Reviving Science Journalism

In recent years, as newspapers have severely downsized and/or gone under, much of the concern has focused on investigative reporting. But the call to action has been taken up by numerous foundations and individual donors, who have helped launch well-funded and well-staffed new media outlets, such as Pro Publica.

There appears to be no such equivalent call to action for science journalism. As NYT science writer Natalie Angier said recently to Poynter about her profession:

It’s basically going out of existence.

To which Tom Yulsman dryly notes,

This isn’t exactly breaking news.

And which leads me to wonder again why science journalists aren’t rising to the challenge and making a case for their own Pro Publica’s. Let’s not sit around and bemoan what’s lost. The denuded newspaper landscape is going to become more barren and forlorn in years to come. Magazines like Discover and Scientific American can only plug so many holes, and in any case, they are a different beast than a newspaper, which traditionally has provided regular “beat” coverage of science.

So there’s this tremendous need for new outlets to spawn a new era of science journalism. Yet, I’m not aware of any pioneering new media initiatives that are filling the science journalism vacuum, much less a groundswell of concern for the profession.

In that same Poynter article, Mariette DiChristina, Scientific American’s editor-in-chief, says:

It behooves us in science journalism to make it clear to readers why science matters to them.

Absolutely, but if science journalism as a “beat” is withering because of continuing newspaper cutbacks, which is obviously the case, then it also behooves science journalists to convince funders and other institutions (such as universities) to help rescusitate it–on the web.

2 Responses to “Reviving Science Journalism”

  1. Steve Bloom says:

    Climate Central, e.g.

  2. oso loco says:

    Keith – not sure I have any good news for you here. 

    In general, the print media has spent too many years being too obviously biased.  As a result many, if not most, of those who should be their audience have decided it’s not worth their money to subscribe (and pay for) opinion that’s only thinly disguised as news. 

    The web has now become a major news source for many of us. This, of course, leads to a situation where one finds those websites that agree with ones views, biases, etc.  Which in turn leads to further political polarization.  Not good.  But better than being fed a constant stream of garbage by those who are supposed to “reporting the news.”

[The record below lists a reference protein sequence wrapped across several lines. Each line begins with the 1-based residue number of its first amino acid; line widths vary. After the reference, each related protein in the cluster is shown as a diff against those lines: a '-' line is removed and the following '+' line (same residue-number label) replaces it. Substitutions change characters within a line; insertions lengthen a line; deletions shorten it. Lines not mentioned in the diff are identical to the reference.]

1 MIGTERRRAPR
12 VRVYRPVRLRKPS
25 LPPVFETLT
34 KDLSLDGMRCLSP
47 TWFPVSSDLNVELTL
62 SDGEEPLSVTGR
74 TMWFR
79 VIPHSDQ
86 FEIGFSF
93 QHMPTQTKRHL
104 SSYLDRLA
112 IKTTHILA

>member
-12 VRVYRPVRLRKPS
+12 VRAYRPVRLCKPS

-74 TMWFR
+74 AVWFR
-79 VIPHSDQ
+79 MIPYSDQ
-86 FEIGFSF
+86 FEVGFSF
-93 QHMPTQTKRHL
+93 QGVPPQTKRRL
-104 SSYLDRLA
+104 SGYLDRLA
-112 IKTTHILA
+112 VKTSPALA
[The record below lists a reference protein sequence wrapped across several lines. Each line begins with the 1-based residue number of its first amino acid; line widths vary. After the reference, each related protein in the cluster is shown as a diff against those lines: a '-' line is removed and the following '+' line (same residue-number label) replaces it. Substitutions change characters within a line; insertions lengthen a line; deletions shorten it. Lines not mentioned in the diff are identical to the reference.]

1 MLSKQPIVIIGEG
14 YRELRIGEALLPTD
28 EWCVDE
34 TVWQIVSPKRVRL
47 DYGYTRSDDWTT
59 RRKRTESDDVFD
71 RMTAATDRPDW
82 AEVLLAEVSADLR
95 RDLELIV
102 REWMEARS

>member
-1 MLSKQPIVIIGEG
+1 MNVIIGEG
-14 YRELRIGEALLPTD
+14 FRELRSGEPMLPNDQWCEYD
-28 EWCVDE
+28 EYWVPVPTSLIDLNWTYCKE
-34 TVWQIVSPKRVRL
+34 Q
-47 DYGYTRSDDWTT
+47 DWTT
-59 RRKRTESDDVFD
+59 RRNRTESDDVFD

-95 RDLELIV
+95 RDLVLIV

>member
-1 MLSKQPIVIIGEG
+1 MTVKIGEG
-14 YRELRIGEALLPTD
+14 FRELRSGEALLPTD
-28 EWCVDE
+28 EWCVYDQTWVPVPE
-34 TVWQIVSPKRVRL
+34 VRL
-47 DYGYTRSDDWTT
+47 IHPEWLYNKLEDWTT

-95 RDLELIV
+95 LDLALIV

Case in point – Climategate – or as some call it, CRUdgate – or other less savory names.  VERY little coverage in the MSM – and what there has been is so obviously slanted as to be utterly useless.  Let me tell you that the average bear out here is wondering “WHY is it being swept under the rug?”  It’s not because there’s no truth to it.  It’s not because there’s no substance to it.  After all, the emails and other documents point the way  to the possible trial and conviction of major players in the climate change community for fraud, evasion of FOIA requests, financial malfeasance and a range of other charges.  And they open the door on what many of us have know for years – that the science itself is fraudulent because the very basis of ALL the CC claims is the temperature record that has been cherrypicked, massaged, tortured, diddled, cooked – whatever you want to call it. 

    The lack of MSM response to Climategate will likely nail the lid on the coffin because too many people know about it, know more about it than the MSM and know where to find the information (the web, but NOT the MSM). 

    LOLl – worse yet, the coverup even extends to parts of the web.  Google is a particularly egregious example.   If you Google “climategate” today (as I just did) it will display 13,100,000 records.  But on Nov 23 (4 days after climategate broke) there were over 30 Million – and 2 days later there were over 50 Mil. 

    There’s more – much more.  But the bottom line is that the print media has slit their own wrists by failing to fulfill the one function that made them worth having in the first place – that of  “reporting the news” – without representing their own opinions and biases as news. 

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